In Givaudan Fragrances Corporation v. Aetna, the Appellate Division of the New Jersey Court held that an assignee was permitted to pursue coverage on policies that were written to a different insured. The Appellate Division’s decision will certainly help companies, or individuals, who are successors in interest to a policy holder to obtain coverage for events that happened during the policy period, years or even decades ago, even if they themselves were not named insureds under the policy.
In this case, the policies were issued in 1964 – 1986 to Givaudan Corporation. Due to contamination at a Clifton, NJ facility in 1987 and 1988, Givaudan Corporation entered into Administrative Consent Orders with the New Jersey Department of Environmental Protection which provided for remediation. Thereafter, there were numerous corporate reorganizations that resulted in the creation of Givaudan Fragrances Corporation (GFC), which inherited various assets and liabilities, including the environmental liabilities associated with the Clifton facility.
In the 2000s, US EPA and the NJDEP commenced administrative proceedings and litigation against GFC relating to the Clifton property and alleged discharges from the property to the Passaic River. The dredge remedy for the Passaic River is expected to cost from $500 million to $1.7 billion, a new record for a Superfund cleanup.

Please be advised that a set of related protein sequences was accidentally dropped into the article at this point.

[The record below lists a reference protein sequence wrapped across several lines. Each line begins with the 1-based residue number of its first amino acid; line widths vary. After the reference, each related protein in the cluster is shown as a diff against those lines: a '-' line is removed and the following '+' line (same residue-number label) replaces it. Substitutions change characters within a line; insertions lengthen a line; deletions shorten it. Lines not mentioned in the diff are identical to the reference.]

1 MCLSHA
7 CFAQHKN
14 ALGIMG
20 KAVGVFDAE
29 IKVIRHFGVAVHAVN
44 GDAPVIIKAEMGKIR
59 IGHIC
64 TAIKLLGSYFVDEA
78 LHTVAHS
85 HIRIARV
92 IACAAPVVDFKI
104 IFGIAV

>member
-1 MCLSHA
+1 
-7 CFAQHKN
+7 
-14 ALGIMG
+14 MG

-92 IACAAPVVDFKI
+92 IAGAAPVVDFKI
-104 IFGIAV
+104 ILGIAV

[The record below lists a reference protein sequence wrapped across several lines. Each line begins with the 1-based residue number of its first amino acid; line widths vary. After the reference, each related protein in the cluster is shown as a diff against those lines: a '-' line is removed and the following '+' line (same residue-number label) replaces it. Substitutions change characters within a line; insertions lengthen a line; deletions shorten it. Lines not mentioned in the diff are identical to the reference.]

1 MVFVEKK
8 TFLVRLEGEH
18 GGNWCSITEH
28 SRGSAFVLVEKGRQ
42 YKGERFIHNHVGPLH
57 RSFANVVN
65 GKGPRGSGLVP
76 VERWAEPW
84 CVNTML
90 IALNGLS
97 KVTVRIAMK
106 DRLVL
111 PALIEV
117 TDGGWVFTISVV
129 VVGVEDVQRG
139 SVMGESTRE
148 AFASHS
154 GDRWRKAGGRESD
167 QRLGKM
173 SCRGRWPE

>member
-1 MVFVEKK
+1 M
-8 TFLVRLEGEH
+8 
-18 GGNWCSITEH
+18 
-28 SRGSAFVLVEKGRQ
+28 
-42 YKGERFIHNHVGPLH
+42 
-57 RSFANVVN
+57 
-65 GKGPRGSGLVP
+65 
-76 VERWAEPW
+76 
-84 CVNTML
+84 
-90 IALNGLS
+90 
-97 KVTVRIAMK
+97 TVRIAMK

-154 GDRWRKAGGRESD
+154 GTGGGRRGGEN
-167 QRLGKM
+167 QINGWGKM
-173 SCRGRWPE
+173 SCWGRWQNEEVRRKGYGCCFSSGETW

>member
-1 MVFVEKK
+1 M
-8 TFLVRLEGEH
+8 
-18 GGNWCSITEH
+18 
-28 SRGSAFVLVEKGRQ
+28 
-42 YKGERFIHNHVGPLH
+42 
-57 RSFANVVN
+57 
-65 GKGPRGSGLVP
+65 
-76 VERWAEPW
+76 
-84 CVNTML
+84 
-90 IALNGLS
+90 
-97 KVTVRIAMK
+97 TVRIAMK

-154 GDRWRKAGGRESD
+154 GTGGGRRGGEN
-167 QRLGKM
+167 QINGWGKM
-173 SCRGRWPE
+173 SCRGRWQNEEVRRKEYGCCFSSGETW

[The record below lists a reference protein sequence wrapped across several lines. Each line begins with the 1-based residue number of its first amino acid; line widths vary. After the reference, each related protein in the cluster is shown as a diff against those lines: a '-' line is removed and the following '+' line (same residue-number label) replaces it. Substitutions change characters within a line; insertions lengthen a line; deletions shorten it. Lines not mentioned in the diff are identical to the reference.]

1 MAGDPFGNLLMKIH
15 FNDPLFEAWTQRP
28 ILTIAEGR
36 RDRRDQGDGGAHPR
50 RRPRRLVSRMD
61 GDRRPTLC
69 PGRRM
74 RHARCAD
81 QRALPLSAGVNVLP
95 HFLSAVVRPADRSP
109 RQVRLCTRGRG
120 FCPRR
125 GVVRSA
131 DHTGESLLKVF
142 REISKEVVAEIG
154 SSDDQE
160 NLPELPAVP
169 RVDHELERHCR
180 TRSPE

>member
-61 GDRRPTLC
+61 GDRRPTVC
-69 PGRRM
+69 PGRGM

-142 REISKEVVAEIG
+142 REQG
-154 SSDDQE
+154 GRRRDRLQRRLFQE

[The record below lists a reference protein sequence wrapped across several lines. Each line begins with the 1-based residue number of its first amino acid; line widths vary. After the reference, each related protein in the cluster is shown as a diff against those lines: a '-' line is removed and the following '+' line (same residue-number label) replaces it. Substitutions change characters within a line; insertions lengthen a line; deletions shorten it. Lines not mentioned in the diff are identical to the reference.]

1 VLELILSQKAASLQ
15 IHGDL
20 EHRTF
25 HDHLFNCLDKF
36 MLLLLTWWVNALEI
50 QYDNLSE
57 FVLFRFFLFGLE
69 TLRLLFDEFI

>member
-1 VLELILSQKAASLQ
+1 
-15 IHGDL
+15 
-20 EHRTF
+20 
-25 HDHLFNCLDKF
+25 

GFC sought insurance coverage under the policies issued to Givaudan Corporation with regard to the USEPA and NJDEP actions. The carriers declined to provide coverage because GFC was not a named insured and the policies required consent of the carriers (which was neither sought nor given) to effectuate an assignment. GFC commenced a suit for coverage, and a year later, Givaudan Corporation (then called Givaudan Flavors) assigned its “insurance rights” to GFC.
GFC and the carriers sought summary judgment on the question of whether there had been an effective assignment, i.e., was GFC an insured. The trial court granted the carriers’ motion and dismissed the complaint, finding that the assignment was not merely a transfer of a limited claim but was, in effect, a transfer of the policy without carrier approval.
The Appellate Division reversed, reinstated the complaint and granted GFC’s motion for partial summary judgment, explaining that for occurrence-based policies, “the peril insured is the occurrence itself.” Therefore, “[o]nce the occurrence takes place, coverage attaches even though the claim may not be made for some time thereafter.” So, although a policy cannot be assigned, once a loss occurs, an insured’s claim under a policy may be assigned without the insurer’s consent. This is because the carrier’s risk has not been enlarged by the assignment. Instead, an assignment merely alters the identity of the claimant. The carriers’ “obligation to provide coverage to the party deemed to be an insured under the policies arose at the time of the loss. Although the precise amount of defendants’ liability may not be known, defendants’ obligation to insure the risk in accordance with their respective policies was not altered by the assignment.”
Clearly, this case will pave the way for the transfer of “insurance rights” after the occurrence of events giving rise to coverage, without the need for insurer approval.
N.B.: The California Supreme Court just last week reached the same conclusion in a case involving asbestos claims. A post will follow on the specifics of that decision.